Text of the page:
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Looking after Leaf Springs


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2 hours ago, iain said:

Hi H 

I use it as an alternative to the other rust proofing agents. It’s very simple to apply with a hand sprayer and can be used on all the components you mention. So far I’ve been very impressed. I have no connection to the company, but it’s worth looking at the videos on YouTube. It is very easy to use.

Iain

 

Cheers Iain will do

and HNY

 

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On 1/2/2022 at 4:49 PM, ed_h said:

My GT6 had plastic buttons installed in dimples between the leaves. This allegedly kept the leaves from directly rubbing.  No one has mentioned this, so maybe It's not very common.

Replacement buttons are available, but they are pretty easy to make.

http://bullfire.net/GT6/GT6-8/GT6-8.html

DSC07172a.JPG

Yes that button sits securely in a depression thumped into the spring leaf.

MG used ‘inter-leaf’ strips between the leaves to reduce friction/noise.   Not wide enough for a TR leaf spring though.   https://www.moss-europe.co.uk/interleaf-strip-per-metre-ahh7078m.html?assoc=112290

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1 hour ago, BlueTR3A-5EKT said:

MG used ‘inter-leaf’ strips between the leaves to reduce friction/noise.   Not wide enough for a TR leaf spring though.   https://www.moss-europe.co.uk/interleaf-strip-per-metre-ahh7078m.html?assoc=112290

The GT6 had the plastic buttons for all leaves except the top one.  I used a strip of nylon for that.   I'll bet the Moss stuff is the same or similar material.

Ed

DSC07179a.JPG

Edited by ed_h
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1 minute ago, ed_h said:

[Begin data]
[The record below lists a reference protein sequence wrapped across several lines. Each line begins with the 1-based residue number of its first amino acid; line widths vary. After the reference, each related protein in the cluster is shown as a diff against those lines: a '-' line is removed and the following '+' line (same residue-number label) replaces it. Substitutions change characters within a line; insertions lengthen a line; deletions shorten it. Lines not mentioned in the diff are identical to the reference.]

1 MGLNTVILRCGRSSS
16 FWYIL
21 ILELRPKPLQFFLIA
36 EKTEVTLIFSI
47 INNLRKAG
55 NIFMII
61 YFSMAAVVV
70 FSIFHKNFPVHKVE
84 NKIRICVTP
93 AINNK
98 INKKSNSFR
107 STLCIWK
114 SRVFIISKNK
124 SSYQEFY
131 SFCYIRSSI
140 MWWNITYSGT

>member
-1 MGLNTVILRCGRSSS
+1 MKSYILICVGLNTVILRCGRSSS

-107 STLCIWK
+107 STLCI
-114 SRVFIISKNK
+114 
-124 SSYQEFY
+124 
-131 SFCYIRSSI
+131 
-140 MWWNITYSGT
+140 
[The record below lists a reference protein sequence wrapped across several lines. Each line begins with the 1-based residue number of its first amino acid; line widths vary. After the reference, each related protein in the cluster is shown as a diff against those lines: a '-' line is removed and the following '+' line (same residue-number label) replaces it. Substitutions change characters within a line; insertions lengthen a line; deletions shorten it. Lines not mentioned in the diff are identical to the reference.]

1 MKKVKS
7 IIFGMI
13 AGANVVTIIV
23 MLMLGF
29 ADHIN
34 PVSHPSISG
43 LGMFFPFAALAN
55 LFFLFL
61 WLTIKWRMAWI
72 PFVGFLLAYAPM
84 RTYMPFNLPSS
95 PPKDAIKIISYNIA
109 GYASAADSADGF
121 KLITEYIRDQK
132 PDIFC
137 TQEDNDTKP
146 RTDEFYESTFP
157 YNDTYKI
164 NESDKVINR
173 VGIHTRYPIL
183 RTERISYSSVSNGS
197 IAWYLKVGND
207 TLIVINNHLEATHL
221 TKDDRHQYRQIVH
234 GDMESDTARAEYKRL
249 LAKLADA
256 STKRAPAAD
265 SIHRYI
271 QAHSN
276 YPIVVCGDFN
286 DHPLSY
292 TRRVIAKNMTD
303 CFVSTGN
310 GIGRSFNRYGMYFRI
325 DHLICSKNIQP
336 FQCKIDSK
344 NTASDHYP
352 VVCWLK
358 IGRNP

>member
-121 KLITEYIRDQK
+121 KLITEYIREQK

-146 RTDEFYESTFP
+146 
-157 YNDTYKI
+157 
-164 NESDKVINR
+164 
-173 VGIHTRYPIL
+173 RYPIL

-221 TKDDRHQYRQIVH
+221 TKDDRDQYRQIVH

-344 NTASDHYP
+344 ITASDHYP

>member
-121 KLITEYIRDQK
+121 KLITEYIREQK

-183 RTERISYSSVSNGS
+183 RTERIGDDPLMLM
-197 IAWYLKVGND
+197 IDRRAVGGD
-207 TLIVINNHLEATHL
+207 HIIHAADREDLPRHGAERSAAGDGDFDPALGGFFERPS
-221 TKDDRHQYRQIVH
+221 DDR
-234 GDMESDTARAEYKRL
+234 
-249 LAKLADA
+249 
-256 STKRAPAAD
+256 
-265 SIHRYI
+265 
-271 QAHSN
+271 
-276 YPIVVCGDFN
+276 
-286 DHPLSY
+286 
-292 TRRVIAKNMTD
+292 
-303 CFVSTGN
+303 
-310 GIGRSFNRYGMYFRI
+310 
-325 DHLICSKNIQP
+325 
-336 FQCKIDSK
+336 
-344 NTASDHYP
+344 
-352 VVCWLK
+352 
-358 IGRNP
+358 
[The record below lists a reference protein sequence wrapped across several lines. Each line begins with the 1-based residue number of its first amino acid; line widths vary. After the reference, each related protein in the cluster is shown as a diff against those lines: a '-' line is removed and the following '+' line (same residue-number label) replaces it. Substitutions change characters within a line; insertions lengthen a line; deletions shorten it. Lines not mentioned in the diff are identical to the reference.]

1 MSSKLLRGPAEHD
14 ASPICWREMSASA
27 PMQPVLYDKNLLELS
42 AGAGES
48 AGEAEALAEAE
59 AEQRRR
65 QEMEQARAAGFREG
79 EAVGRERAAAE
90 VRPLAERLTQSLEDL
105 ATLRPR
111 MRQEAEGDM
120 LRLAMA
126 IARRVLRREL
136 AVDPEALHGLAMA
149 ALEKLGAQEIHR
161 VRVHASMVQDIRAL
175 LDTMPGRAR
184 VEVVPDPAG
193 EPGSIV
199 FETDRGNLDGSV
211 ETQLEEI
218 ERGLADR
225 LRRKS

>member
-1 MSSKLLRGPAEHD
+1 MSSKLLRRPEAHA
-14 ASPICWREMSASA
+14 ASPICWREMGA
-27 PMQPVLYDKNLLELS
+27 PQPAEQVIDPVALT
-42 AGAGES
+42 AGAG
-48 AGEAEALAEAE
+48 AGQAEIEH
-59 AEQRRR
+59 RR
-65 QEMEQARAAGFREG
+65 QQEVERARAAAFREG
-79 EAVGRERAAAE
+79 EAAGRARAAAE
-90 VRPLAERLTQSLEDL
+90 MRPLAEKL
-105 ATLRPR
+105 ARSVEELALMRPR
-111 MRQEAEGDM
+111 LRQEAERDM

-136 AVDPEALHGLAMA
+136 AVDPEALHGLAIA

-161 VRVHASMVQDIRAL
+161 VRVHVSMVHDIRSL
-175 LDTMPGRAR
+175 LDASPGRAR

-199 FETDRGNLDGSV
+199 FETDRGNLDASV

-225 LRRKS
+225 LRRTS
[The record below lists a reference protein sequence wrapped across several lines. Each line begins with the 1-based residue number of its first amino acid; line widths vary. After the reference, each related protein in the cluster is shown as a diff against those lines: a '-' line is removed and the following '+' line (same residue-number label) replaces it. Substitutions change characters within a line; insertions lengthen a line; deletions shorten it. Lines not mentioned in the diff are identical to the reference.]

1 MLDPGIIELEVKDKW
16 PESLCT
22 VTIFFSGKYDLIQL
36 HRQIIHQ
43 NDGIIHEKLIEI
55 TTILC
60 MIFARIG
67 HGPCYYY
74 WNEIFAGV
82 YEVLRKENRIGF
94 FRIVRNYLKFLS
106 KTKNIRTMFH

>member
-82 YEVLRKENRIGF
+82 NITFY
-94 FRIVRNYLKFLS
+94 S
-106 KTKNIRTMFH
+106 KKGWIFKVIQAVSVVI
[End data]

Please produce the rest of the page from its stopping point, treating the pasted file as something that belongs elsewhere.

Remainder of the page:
The Gat6 had the plastic buttons for all leaves except the top one.  I used a strip of nylon for that.   I'll bet the Moss stuff is the same or similar material.

Ed

DSC07179a.JPG

The MG stuff is getting on for 0.1” thick (2mm ish)

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3 hours ago, BlueTR3A-5EKT said:

The MG stuff is getting on for 0.1” thick (2mm ish)

I see.  So how many of those strips are in a spring?

Ed

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Following on from earlier, pccies of the leaf spring greaser/oiler?

John.1802593296_smallfileleafspgreaser.jpg.b1be8a11605cea5cfe546c347d50f739.jpg

696445903_smfileleafspgreaser..jpg.a0774b47f38c9d984566c250175a75bc.jpg

 

Quite clever, really as the screw end chisel bit, revolves in the thread so as to allow it to 'Spread' the leaves.

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9 hours ago, ed_h said:

I see.  So how many of those strips are in a spring?

Ed

One is clamped between each steel leaf, so on a 6 leaf spring there are 5

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Posted (edited)

Thinking about the article which says you can have a smoother drive with well maintained springs, if you imagine the spring seized or partially seized, with no or limited leaf movement, the drive might be very harsh as there would be limited suspension travel, and that would then promote oversteer.
 

Secondly, if the leaves can ‘interact’ properly as you corner, the spring will extend in length on that side, which is why the drop link saddle is present, push the axle rearwards a few degrees and introduce a measure of understeer or correct geometry for that car. Conversely on the other side, and apart from giving a smoother driving experience. Much the same effect as a link on a 3/4 link suspension set-up or the independent trailing arm on later cars. I have seen cars where the rear springs have sagged so much they are almost ‘concave’. A pig to drive I’d imagine! 

Kevin

Edited by boxofbits
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3 hours ago, BlueTR3A-5EKT said:

Deleted

Edited by Motorsport Mickey
On line chat wouldn't load.
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10 minutes ago, Motorsport Mickey said: